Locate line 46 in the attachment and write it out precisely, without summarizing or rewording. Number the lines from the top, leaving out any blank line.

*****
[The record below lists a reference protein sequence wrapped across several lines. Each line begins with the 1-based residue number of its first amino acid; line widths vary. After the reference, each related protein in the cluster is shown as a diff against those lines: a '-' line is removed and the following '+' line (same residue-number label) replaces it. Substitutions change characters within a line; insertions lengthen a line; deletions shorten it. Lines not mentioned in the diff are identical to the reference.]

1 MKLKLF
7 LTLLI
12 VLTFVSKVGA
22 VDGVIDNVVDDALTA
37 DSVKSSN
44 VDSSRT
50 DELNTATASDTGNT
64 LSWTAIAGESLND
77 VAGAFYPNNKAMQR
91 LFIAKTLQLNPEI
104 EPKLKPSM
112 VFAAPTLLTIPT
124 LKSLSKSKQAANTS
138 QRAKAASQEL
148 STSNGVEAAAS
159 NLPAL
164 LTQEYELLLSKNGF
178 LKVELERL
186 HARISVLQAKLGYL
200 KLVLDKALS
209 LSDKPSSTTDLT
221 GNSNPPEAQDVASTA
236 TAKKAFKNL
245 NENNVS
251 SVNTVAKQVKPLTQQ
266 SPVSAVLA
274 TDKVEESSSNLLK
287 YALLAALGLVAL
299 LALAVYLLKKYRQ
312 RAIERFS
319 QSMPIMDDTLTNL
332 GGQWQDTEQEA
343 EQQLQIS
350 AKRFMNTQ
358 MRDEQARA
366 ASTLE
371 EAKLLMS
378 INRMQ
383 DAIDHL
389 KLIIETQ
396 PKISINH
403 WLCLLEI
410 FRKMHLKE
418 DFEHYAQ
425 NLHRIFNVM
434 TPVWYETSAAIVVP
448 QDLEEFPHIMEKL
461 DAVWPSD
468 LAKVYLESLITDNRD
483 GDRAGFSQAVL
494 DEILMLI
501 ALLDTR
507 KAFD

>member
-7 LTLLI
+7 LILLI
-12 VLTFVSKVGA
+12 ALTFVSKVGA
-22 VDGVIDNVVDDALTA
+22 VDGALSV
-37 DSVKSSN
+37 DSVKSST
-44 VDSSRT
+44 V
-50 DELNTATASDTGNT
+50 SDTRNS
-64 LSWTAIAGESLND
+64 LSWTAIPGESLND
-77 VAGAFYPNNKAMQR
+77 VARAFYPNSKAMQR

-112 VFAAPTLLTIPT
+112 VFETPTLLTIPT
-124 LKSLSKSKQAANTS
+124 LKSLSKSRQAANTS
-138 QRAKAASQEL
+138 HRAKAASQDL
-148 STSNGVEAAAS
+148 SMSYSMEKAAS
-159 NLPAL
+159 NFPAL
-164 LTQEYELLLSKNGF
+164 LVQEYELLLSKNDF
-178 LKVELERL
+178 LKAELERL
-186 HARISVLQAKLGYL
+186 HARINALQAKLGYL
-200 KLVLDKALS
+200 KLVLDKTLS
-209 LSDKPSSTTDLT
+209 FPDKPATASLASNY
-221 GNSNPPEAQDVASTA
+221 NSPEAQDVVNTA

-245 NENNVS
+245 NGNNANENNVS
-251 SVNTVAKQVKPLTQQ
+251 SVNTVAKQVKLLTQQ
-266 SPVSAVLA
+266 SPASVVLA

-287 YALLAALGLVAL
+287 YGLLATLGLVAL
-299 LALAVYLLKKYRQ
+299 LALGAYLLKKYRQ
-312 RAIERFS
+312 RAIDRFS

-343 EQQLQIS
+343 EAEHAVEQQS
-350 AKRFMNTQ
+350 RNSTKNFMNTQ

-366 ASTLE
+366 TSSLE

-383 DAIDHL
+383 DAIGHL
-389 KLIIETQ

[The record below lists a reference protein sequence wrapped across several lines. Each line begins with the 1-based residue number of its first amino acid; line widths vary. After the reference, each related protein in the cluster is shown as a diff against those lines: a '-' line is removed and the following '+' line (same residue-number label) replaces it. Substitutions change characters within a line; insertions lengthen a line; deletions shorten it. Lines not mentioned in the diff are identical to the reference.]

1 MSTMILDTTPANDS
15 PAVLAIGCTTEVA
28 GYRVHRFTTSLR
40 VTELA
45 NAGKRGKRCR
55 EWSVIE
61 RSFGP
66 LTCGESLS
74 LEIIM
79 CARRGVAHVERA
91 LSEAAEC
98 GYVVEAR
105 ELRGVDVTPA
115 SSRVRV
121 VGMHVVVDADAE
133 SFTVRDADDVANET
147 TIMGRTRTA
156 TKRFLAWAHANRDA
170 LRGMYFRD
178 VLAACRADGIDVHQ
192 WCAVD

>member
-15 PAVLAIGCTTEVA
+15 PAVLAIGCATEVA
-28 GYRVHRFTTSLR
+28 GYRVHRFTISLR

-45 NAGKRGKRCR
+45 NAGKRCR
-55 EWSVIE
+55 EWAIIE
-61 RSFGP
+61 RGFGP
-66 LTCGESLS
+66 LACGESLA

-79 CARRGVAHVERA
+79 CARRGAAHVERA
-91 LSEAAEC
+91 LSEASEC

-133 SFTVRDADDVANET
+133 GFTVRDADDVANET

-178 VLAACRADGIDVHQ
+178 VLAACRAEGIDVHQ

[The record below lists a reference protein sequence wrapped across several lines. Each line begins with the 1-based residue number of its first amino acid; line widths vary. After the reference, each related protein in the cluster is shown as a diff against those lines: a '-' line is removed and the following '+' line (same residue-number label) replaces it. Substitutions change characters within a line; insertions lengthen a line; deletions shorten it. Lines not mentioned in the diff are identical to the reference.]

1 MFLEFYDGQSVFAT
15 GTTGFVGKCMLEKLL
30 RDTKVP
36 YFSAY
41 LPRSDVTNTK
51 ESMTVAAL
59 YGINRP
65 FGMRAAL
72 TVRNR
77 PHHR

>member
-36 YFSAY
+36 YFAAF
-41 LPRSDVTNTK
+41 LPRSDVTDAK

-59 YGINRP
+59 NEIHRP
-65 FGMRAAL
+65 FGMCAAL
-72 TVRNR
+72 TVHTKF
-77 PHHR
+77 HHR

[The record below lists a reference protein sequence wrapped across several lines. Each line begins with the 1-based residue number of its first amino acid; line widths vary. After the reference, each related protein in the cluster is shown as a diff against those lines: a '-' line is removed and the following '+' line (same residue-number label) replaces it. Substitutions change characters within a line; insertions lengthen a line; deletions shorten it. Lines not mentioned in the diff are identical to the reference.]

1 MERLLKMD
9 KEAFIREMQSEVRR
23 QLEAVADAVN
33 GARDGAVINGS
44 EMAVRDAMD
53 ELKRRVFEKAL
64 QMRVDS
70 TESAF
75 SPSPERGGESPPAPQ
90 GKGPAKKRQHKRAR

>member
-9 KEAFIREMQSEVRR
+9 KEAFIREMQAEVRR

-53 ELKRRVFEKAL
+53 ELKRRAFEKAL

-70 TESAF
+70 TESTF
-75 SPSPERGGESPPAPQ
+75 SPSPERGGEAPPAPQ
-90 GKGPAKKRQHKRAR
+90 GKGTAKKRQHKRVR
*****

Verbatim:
425 NLHRIFNVM